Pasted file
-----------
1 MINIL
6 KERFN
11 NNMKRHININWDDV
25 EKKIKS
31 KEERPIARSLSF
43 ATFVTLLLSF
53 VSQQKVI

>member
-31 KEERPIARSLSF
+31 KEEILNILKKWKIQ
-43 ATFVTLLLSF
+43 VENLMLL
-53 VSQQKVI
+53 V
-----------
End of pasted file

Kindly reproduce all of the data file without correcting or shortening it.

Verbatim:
1 MINIL
6 KERFN
11 NNMKRHININWDDV
25 EKKIKS
31 KEERPIARSLSF
43 ATFVTLLLSF
53 VSQQKVI

>member
-31 KEERPIARSLSF
+31 KEEILNILKKWKIQ
-43 ATFVTLLLSF
+43 VENLMLL
-53 VSQQKVI
+53 V